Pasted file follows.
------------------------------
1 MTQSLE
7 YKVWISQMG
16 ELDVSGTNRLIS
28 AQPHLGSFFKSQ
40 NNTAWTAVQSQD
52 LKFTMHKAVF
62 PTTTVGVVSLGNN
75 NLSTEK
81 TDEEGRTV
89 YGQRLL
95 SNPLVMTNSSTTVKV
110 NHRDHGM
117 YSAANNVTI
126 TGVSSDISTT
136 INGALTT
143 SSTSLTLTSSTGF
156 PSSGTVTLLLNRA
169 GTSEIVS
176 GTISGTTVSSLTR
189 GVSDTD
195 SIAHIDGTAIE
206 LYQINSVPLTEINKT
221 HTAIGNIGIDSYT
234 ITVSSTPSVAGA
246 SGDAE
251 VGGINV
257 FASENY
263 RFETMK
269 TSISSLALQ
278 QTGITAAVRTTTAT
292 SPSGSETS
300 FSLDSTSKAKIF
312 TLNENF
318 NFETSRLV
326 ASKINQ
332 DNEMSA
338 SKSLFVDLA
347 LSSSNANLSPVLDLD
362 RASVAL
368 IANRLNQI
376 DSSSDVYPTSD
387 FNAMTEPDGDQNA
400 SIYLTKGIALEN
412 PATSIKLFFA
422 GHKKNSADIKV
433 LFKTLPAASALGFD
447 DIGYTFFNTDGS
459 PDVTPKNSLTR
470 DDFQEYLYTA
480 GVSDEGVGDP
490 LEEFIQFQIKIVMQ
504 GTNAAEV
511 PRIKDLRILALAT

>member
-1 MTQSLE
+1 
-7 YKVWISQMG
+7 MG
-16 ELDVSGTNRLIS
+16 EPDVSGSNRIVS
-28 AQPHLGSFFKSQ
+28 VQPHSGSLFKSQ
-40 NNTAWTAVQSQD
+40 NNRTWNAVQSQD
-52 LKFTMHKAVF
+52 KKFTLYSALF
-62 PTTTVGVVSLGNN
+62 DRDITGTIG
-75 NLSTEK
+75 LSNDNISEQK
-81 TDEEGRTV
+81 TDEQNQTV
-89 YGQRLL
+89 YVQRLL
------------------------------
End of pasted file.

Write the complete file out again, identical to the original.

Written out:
1 MTQSLE
7 YKVWISQMG
16 ELDVSGTNRLIS
28 AQPHLGSFFKSQ
40 NNTAWTAVQSQD
52 LKFTMHKAVF
62 PTTTVGVVSLGNN
75 NLSTEK
81 TDEEGRTV
89 YGQRLL
95 SNPLVMTNSSTTVKV
110 NHRDHGM
117 YSAANNVTI
126 TGVSSDISTT
136 INGALTT
143 SSTSLTLTSSTGF
156 PSSGTVTLLLNRA
169 GTSEIVS
176 GTISGTTVSSLTR
189 GVSDTD
195 SIAHIDGTAIE
206 LYQINSVPLTEINKT
221 HTAIGNIGIDSYT
234 ITVSSTPSVAGA
246 SGDAE
251 VGGINV
257 FASENY
263 RFETMK
269 TSISSLALQ
278 QTGITAAVRTTTAT
292 SPSGSETS
300 FSLDSTSKAKIF
312 TLNENF
318 NFETSRLV
326 ASKINQ
332 DNEMSA
338 SKSLFVDLA
347 LSSSNANLSPVLDLD
362 RASVAL
368 IANRLNQI
376 DSSSDVYPTSD
387 FNAMTEPDGDQNA
400 SIYLTKGIALEN
412 PATSIKLFFA
422 GHKKNSADIKV
433 LFKTLPAASALGFD
447 DIGYTFFNTDGS
459 PDVTPKNSLTR
470 DDFQEYLYTA
480 GVSDEGVGDP
490 LEEFIQFQIKIVMQ
504 GTNAAEV
511 PRIKDLRILALAT

>member
-1 MTQSLE
+1 
-7 YKVWISQMG
+7 MG
-16 ELDVSGTNRLIS
+16 EPDVSGSNRIVS
-28 AQPHLGSFFKSQ
+28 VQPHSGSLFKSQ
-40 NNTAWTAVQSQD
+40 NNRTWNAVQSQD
-52 LKFTMHKAVF
+52 KKFTLYSALF
-62 PTTTVGVVSLGNN
+62 DRDITGTIG
-75 NLSTEK
+75 LSNDNISEQK
-81 TDEEGRTV
+81 TDEQNQTV
-89 YGQRLL
+89 YVQRLL